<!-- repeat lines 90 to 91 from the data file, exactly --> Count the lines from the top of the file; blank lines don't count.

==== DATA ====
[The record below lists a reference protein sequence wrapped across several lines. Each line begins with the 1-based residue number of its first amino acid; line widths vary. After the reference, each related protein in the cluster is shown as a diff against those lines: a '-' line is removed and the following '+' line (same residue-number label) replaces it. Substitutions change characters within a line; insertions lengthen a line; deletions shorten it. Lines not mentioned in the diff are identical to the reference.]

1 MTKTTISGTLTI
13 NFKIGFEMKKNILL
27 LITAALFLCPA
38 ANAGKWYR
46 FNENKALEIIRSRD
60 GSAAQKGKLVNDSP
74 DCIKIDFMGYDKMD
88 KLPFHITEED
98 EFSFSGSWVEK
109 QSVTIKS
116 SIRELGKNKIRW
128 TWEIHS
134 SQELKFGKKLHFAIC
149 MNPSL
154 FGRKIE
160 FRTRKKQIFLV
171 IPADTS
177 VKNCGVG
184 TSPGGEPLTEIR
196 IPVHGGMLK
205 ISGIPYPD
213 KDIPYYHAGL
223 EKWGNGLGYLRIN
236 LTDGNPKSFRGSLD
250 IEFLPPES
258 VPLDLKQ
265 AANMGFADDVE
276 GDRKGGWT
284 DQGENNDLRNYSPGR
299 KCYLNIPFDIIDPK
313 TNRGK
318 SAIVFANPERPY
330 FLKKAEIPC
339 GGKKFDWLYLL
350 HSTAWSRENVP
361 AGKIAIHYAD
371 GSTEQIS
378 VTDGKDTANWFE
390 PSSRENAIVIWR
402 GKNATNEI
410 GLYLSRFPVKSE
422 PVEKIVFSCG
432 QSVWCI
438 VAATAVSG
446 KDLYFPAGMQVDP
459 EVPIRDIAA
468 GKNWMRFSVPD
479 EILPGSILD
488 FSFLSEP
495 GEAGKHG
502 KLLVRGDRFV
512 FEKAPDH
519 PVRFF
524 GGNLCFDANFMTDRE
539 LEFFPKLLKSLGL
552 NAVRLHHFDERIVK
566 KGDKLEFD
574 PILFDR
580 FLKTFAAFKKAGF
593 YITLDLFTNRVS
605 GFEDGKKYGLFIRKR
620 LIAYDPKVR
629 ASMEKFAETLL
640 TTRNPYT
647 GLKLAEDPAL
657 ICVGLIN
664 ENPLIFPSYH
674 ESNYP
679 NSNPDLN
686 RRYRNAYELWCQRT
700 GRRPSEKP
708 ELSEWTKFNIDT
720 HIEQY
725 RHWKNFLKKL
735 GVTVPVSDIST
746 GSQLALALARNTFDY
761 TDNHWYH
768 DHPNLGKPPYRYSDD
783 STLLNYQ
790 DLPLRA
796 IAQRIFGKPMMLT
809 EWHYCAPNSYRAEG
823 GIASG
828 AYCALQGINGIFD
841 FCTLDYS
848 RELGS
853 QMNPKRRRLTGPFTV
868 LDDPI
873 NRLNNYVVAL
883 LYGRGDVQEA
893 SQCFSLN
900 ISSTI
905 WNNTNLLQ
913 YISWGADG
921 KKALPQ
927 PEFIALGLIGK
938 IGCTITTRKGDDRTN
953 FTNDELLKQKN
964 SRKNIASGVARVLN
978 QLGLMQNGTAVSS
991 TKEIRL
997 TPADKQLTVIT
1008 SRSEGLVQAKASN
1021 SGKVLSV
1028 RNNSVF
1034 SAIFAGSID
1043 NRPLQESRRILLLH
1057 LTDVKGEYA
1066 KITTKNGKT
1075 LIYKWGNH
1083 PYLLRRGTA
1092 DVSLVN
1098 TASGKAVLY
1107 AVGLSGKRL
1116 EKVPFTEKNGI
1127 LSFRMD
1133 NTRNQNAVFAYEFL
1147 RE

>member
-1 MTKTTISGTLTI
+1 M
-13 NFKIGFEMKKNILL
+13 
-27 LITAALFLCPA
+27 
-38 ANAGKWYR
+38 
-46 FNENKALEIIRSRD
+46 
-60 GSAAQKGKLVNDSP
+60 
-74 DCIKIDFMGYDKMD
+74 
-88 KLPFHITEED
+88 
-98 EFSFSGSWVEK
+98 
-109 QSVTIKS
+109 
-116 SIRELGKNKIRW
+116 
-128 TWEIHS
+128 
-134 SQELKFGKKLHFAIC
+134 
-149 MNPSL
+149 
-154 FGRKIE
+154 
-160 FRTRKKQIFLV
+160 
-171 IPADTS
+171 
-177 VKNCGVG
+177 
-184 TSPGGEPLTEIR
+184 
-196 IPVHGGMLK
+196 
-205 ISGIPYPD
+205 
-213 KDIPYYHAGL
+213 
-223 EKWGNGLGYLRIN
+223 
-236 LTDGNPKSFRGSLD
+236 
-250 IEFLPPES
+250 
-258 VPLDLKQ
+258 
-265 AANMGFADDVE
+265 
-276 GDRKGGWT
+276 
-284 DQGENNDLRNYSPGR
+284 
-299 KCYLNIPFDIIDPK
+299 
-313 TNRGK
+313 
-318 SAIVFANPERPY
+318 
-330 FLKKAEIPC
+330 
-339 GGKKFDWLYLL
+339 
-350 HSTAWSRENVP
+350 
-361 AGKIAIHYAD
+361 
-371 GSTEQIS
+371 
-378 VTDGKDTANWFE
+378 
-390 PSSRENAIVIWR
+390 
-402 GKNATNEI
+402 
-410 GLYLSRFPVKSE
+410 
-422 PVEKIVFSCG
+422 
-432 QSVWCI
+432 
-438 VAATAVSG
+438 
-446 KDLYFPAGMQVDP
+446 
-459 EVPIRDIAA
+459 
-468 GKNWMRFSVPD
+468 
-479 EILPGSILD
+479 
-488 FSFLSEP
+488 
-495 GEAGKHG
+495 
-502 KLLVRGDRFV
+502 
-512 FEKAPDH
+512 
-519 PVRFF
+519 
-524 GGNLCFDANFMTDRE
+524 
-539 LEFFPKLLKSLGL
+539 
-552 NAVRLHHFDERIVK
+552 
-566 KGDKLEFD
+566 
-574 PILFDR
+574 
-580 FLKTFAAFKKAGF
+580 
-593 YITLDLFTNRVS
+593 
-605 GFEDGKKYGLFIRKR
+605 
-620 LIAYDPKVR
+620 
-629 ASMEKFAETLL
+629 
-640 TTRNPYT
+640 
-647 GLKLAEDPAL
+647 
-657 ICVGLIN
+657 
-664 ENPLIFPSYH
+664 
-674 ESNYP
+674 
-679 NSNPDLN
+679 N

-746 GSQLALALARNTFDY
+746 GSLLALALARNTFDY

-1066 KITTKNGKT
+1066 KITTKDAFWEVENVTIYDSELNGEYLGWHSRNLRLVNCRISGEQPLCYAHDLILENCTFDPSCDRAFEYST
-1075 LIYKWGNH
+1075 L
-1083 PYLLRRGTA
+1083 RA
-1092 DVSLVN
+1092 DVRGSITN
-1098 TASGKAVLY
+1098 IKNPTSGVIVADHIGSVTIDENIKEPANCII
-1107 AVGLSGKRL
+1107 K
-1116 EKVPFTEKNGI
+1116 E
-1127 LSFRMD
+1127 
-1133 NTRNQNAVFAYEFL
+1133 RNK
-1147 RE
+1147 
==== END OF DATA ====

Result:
873 NRLNNYVVAL
883 LYGRGDVQEA